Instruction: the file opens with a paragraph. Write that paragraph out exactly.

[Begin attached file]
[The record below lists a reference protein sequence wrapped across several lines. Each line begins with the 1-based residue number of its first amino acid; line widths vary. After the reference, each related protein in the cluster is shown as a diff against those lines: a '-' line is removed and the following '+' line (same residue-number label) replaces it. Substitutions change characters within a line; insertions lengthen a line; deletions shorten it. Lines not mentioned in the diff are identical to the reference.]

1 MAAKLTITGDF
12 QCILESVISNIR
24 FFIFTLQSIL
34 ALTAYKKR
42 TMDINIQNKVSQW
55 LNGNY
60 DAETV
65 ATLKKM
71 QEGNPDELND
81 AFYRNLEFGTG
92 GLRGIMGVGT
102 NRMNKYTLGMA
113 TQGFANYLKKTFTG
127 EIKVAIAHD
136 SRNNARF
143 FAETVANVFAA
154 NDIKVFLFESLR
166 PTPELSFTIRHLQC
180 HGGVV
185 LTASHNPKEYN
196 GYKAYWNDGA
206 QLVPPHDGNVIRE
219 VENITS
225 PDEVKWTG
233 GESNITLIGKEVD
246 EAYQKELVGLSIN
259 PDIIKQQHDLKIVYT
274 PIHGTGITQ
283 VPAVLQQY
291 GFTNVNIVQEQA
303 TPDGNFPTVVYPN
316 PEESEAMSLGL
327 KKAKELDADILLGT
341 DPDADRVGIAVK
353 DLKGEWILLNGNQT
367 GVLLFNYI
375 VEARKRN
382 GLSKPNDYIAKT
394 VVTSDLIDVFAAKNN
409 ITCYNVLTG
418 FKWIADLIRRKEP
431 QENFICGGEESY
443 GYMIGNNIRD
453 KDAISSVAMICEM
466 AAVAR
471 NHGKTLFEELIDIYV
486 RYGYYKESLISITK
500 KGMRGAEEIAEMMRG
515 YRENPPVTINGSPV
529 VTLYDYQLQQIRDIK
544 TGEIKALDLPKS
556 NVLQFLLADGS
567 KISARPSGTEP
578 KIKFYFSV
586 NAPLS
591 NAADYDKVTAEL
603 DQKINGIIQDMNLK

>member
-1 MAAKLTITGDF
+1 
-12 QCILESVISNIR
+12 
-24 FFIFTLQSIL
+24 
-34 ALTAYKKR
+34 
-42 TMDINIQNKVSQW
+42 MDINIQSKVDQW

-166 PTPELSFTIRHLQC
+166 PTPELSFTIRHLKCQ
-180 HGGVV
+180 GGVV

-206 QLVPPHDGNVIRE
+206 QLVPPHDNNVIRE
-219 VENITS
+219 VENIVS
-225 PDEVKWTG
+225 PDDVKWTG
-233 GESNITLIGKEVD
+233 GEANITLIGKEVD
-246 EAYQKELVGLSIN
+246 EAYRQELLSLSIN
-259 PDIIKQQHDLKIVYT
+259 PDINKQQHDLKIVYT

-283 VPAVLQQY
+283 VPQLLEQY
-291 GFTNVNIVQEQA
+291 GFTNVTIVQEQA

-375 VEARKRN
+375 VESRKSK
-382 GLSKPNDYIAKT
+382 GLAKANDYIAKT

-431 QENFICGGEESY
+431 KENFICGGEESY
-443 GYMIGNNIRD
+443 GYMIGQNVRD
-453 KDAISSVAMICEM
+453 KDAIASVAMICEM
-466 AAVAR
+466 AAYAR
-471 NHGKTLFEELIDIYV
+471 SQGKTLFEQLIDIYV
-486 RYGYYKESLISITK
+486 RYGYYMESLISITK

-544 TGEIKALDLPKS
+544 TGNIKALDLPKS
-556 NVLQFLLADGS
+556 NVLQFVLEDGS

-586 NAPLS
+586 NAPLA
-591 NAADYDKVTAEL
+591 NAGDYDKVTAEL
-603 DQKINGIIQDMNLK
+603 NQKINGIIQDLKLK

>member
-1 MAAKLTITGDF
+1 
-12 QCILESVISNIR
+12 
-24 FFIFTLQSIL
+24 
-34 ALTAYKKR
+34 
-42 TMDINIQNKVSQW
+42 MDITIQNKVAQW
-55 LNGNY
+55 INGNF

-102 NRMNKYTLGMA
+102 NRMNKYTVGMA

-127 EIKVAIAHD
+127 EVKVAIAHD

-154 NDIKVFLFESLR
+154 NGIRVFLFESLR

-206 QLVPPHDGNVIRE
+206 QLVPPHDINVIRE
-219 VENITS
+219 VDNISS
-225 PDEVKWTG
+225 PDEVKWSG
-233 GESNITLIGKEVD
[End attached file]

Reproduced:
[The record below lists a reference protein sequence wrapped across several lines. Each line begins with the 1-based residue number of its first amino acid; line widths vary. After the reference, each related protein in the cluster is shown as a diff against those lines: a '-' line is removed and the following '+' line (same residue-number label) replaces it. Substitutions change characters within a line; insertions lengthen a line; deletions shorten it. Lines not mentioned in the diff are identical to the reference.]